Applying Texas Law, the U.S. Fifth Circuit reviewed a case against the law firm Greenberg Traurig arising out of the R. Allen Stanford Ponzi Scheme. The suit was dismissed by the district court, under Texas’ immunity for lawyers facing suits brought by non-clients.
First, the Court rejected a Non-Litigation Exception. The trend among Texas courts “comports with the purpose of attorney immunity to promote loyal, faithful, and aggressive representation in a comprehensive manner. Although not limitless, the doctrine’s application is broad. Its underlying rationale is to free attorneys to practice their profession and advise their clients without making themselves liable for damages. The most likely understanding is that this includes the multitude of attorneys that routinely practice and advise clients in non-litigation matters.”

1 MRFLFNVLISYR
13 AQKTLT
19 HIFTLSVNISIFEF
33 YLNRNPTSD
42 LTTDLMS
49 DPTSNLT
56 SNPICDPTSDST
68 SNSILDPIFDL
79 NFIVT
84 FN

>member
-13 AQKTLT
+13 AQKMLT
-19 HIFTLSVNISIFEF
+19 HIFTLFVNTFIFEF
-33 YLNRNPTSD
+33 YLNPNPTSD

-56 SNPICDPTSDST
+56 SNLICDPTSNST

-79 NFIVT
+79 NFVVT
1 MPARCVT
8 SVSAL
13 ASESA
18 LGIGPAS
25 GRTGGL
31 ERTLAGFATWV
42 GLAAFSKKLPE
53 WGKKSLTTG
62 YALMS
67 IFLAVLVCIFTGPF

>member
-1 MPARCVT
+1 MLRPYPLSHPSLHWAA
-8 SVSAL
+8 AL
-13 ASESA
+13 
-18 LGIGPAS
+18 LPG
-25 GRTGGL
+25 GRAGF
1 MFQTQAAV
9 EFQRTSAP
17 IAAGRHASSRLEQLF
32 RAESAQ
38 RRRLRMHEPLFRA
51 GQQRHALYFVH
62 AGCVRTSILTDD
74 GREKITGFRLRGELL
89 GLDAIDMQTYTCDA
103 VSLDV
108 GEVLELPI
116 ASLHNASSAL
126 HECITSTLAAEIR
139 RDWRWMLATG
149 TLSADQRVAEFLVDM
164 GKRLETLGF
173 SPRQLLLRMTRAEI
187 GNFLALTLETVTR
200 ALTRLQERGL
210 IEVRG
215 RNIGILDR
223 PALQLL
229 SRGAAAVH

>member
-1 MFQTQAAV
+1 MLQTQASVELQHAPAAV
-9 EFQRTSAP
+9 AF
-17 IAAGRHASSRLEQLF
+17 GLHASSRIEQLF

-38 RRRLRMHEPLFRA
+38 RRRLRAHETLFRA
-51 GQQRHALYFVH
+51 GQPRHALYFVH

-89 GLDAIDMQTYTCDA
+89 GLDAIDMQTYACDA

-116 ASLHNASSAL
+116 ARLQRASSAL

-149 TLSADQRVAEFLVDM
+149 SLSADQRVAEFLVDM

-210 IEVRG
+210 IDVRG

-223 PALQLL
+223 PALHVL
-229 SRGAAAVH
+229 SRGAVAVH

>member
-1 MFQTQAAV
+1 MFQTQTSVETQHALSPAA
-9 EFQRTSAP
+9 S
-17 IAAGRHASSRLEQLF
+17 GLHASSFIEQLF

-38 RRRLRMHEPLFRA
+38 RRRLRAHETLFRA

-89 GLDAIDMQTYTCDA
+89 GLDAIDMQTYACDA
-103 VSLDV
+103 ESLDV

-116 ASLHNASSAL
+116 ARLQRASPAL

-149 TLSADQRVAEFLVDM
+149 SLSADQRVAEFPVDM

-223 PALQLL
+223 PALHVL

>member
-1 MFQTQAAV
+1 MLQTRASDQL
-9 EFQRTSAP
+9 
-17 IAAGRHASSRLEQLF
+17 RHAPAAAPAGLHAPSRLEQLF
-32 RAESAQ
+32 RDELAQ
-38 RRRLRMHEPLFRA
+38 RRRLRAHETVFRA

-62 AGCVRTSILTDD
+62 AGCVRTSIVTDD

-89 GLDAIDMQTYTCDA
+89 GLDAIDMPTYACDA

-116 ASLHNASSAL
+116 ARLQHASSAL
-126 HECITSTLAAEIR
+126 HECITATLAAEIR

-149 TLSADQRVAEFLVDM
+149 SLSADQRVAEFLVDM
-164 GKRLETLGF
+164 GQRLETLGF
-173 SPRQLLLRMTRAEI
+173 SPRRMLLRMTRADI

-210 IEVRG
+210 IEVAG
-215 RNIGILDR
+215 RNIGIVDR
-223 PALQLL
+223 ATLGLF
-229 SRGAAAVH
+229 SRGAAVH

Second, the Court rejected application of a Criminal Conduct Exception. While noting that criminal conduct can negate attorney immunity under some circumstances, the Court pointed out that such analysis turns on “whether that behavior was in the scope of representation and not whether it was criminal.”
Finally, the Court rejected the argument that the common law immunity had been abrogated by statute with respect to claims brought under the Texas Securities Act.
Troice v. Greenberg Traurig, 921 F.3d 501 (5th Cir. 2019).